- When will we hit the bottom?
- What is the fair value of the market?
When will we hit the bottom?
In any bear market, the market is hit when all the greed has disappeared and has been replaced by fear. But note that while this is a needed to hit the bottom, it doesn’t necessarily mean that you have actually hit it yet. Let me rephrase: to hit the bottom you need to have replaced all greed by fear. But the reciprocal sentence is not true: you cannot say: you have replaced all greed by fear so you have hit the bottom. Or you might want to have a local short term bottom, but it’s not going to be the real, long term bottom.
Why is that? Because first it might take a while to recover, and second, the bottom will be hit only when everybody will believe that there is no bottom and that all the prices will go forever down.
Have we reached that point yet? Of course not. When the stock market is able to make a huge reversal from -10% to +2% and then rally 11% on the following day, can you really believe that all hope has disappeared? And when everybody is afraid of missing the rebound? When many still believe that the economy is not in recession, that inflation is contained, and that we will be out of the woods in early 2009, have we really reached the bottom?
This holds true for stock markets but also for the real estate market. We have not bottomed yet, and it’s still going to require a lot of losses from bottom fisher to reach it. As long as you will have bottom fishers and people calling the bottom, it’s not going to be the bottom. The bottom will be reached when speculators will have given up on the market, believing that it will never stop sliding further and further down and will never recover. This leads me to the next question:
What is the fair value of the market?
My answer would be: who cares about the fair value? The market is currently driven more by sentiment and even more by the Great Unwind than rationality and fair valuation. To be totally honest, I believe that if it was driven by rationality and fair value, it would be a lot lower than it currently is.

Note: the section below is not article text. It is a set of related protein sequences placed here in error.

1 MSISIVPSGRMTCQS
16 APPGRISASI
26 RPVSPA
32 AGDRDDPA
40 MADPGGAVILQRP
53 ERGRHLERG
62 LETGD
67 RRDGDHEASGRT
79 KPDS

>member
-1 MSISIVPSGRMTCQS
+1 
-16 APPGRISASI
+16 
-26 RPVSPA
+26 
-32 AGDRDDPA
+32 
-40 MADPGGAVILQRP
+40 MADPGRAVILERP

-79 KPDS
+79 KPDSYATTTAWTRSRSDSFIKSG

Now think about what is happening: deleveraging and unwinding. During the past few years of cheap money (far below the real value you would have get without the “price-fixing” of central banks). When you see banks and hedge funds and other investment management companies having a leverage of 2, 3, 15, 20, 40, you can easily understand that once they start to liquidate position, it will hurt badly. Moreover, with the Yen carry trade you add insult to the injury. Also note that the saving rate has been close to zero in many European countries and even hit negative values in the US. So it’s more than likely than the markets were not pushed higher by consumer/individual investors.
I cannot really quantify the amount of $ and € and £ etc. that will need to be extracted from the markets to pay back the credit lines with the brokers and the redemptions that will flow from now on that many investors are panicking, but one thing is for sure: forced liquidation will drive prices a lot lower and very likely to level far lower than fair value.